>Is this not a view that one should wake up to every day? Yes, yes it is. I took this shot from the balcony of our hotel. (You can kind of see Il Duomo.) That is pretty much the only time I used the balcony - in the morning to see what the weather was like. If only I had more time in Florence. Whine, whine - I know. I was lucky to get there at all...

After taking pictures from the balcony, Dr. P, Future Dr. H (who, as of May 22, is now Dr. H! Congrats!!!), and I headed over to San Marco. San Marco is a former monstery that has many interesting frescos by Fra Angelico. While The Annunciation is the most famous, I found this one far more interesting:
The disembodied hands are supposed to be the Romans tortunring Jesus on the cross. It's like a painting done by Dali, but 500 years earlier. Surreal!

Down the hall from this strange crucifixion scene are several rooms that belonged to Savonarola, the prior of the monastery and a religious zealot who was burned at the stake. I had been excited to see his relics, but they were mostly second degree relics. That is, relics that are not actually parts of his body. Most of the relics on display were his clothes and books, but a reliquary contained what we think is supposed to be part of the stake upon which he was burned.

After San Marco, we headed over to the Uffizi and saw more great works of art, as well as a weirdly curated exhibit on Leonardo da Vinci. Dr. P and I were art-ed out, but Dr. H went on to Gallerie dell'Accademie to see the original David, as opposed to the copy on display outside the Palazzo Vecchio that the lazy Dr. P and I were satisfied with. While she was at the museum, Dr. P and I wondered around. I was fascinated by the ginormous mountains of gelato we saw at a random gelateriaDamn, I so love the gelato. Yum...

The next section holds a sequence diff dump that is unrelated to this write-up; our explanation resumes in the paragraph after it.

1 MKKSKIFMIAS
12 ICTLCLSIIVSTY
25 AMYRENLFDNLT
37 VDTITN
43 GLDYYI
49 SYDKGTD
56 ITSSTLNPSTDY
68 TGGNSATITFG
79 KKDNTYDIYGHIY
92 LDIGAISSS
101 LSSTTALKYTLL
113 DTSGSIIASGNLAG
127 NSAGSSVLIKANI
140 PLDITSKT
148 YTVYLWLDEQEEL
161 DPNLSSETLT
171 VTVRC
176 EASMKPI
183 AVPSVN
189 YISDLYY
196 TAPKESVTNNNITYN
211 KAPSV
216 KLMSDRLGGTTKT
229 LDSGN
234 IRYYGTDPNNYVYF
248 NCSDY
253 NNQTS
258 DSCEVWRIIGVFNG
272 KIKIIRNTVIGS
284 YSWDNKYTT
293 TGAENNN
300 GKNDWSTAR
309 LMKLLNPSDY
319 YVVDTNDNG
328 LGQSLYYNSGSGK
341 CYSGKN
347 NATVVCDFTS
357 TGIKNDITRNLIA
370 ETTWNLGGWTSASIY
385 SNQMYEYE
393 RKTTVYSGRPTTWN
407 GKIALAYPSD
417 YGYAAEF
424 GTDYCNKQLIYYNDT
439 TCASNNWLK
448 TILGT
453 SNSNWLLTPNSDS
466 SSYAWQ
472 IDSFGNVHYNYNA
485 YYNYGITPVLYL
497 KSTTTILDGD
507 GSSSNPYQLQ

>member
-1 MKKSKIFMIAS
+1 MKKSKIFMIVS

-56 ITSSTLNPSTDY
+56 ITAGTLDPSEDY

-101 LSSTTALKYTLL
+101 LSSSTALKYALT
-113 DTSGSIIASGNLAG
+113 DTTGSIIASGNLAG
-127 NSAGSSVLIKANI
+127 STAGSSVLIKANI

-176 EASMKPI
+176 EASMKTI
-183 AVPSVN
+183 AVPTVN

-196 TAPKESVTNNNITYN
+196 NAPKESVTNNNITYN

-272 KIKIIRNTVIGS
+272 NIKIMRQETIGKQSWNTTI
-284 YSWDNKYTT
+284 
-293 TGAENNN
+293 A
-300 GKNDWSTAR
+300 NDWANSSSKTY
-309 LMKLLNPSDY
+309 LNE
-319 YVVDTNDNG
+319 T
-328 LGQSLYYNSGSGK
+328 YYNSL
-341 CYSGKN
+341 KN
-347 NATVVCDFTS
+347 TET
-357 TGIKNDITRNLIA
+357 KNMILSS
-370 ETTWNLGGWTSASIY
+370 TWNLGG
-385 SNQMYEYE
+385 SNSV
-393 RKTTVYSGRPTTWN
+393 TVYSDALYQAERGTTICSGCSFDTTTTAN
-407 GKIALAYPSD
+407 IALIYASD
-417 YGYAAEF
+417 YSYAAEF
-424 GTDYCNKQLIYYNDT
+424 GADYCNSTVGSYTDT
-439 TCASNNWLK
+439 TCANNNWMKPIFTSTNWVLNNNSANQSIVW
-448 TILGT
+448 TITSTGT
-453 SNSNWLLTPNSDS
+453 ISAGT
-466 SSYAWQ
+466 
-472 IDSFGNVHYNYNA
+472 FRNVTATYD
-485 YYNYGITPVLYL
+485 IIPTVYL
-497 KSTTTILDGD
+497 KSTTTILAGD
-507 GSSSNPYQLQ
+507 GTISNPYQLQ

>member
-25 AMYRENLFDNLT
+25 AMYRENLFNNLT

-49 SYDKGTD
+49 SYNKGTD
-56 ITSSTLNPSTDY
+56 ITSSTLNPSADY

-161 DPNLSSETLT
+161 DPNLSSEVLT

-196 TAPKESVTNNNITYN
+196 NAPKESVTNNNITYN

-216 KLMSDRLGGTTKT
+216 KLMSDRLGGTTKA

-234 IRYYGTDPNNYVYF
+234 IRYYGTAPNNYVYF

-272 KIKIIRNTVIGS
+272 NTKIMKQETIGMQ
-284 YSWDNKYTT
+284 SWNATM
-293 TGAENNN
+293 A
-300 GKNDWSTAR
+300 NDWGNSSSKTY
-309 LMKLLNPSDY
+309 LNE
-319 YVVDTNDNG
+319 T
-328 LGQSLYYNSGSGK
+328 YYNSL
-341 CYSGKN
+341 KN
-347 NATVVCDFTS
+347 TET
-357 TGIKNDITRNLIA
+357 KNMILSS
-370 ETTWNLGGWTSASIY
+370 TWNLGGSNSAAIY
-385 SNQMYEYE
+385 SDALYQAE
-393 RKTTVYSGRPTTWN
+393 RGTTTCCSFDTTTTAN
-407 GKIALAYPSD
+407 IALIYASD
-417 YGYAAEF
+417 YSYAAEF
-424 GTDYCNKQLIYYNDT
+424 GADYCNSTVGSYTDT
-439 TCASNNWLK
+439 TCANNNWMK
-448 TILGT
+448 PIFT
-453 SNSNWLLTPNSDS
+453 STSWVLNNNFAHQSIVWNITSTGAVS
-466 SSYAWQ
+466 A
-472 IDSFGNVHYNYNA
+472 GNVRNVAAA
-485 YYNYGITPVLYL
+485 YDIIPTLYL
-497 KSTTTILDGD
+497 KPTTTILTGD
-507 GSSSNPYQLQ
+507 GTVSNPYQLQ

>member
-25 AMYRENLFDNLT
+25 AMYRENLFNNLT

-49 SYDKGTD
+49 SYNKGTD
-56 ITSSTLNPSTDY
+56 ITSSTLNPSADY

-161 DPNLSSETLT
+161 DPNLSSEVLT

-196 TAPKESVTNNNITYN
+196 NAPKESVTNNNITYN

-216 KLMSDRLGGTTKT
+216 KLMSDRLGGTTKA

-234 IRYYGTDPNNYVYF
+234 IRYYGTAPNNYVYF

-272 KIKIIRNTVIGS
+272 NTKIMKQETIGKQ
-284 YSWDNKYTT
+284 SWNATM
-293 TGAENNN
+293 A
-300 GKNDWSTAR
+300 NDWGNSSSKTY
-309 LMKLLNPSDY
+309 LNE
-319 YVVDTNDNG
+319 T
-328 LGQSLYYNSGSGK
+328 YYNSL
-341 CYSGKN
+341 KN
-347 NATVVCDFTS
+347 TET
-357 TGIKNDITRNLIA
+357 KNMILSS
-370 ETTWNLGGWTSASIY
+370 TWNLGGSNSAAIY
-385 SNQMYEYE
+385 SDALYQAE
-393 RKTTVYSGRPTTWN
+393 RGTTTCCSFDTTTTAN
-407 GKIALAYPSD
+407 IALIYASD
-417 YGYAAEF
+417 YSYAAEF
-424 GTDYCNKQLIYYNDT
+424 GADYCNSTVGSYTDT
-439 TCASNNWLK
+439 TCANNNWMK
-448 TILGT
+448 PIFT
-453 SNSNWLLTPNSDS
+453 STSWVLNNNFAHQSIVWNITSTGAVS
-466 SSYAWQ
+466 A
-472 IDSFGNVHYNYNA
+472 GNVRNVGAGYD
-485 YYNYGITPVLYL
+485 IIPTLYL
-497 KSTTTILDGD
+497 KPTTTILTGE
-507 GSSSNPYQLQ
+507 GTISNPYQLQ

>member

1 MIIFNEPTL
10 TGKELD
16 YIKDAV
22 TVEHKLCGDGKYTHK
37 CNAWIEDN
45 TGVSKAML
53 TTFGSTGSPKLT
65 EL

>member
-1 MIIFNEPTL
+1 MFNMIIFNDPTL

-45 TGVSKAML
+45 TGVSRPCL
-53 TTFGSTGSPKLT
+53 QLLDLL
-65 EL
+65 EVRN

Our last stop of the day was the Boboli Gardens, a stunning garden behind the Palazzo Pitti. The garden had a very strange grotto, which you can see Dr. P and Dr. H viewing in the lower left corner of this picture:Here's the grotto close up:Kind of funky. Speaking of funky, near the grotto is a very disturbing statue of Bacchus. The model for this statue was the midget court jester of the Medici court. Yes, they not only had a court jester, but a midget court jester. They also could force him to pose naked for a statue. That's what money would get you in the old days.Fucked up, huh? Dr. P and Dr. H contemplate the situation. (I think they had nightmares that night.)

Not long after we viewed a short, fat, naked Bacchus riding a turtle, Dr. H and I got into a bit of a loud debate about children and travel. Dr. P yelled at us to shut the fuck up and just enjoy the beautiful setting, which you can see was a very wise, albeit forceful, suggestion.
Wandering around a garden made me need to pee quite urgently. Fortunately, the Boboli Garden is also home to the Porcelain Museum. Wouldn't it be wrong for a museum of porcelain to not have a porcelain throne? Of course it would. I raced into the museum as they were closing (20 minutes before the posted time, which seemed to happen every where in Italy and drove me up the wall), and was directed to the narrowest bathroom I have ever used.OK, this picture does not really capture how damn narrow this bathroom was. I could not get in while my jacket was tied around my waist and with my tiny backpack. Even after I took my accessories off, I could barely get in far enough to shut the door. Maybe I should not have eaten so much gelato that day...

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